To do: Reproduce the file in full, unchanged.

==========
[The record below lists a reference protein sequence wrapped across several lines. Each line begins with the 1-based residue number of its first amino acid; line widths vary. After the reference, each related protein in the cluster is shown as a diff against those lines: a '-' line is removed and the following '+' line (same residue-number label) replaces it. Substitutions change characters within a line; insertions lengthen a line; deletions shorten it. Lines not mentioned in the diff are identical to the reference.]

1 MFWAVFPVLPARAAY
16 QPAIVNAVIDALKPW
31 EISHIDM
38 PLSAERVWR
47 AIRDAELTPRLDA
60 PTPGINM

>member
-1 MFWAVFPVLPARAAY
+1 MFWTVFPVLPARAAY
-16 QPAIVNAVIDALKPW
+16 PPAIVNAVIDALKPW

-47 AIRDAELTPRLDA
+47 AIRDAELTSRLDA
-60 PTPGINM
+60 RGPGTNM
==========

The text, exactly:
[The record below lists a reference protein sequence wrapped across several lines. Each line begins with the 1-based residue number of its first amino acid; line widths vary. After the reference, each related protein in the cluster is shown as a diff against those lines: a '-' line is removed and the following '+' line (same residue-number label) replaces it. Substitutions change characters within a line; insertions lengthen a line; deletions shorten it. Lines not mentioned in the diff are identical to the reference.]

1 MFWAVFPVLPARAAY
16 QPAIVNAVIDALKPW
31 EISHIDM
38 PLSAERVWR
47 AIRDAELTPRLDA
60 PTPGINM

>member
-1 MFWAVFPVLPARAAY
+1 MFWTVFPVLPARAAY
-16 QPAIVNAVIDALKPW
+16 PPAIVNAVIDALKPW

-47 AIRDAELTPRLDA
+47 AIRDAELTSRLDA
-60 PTPGINM
+60 RGPGTNM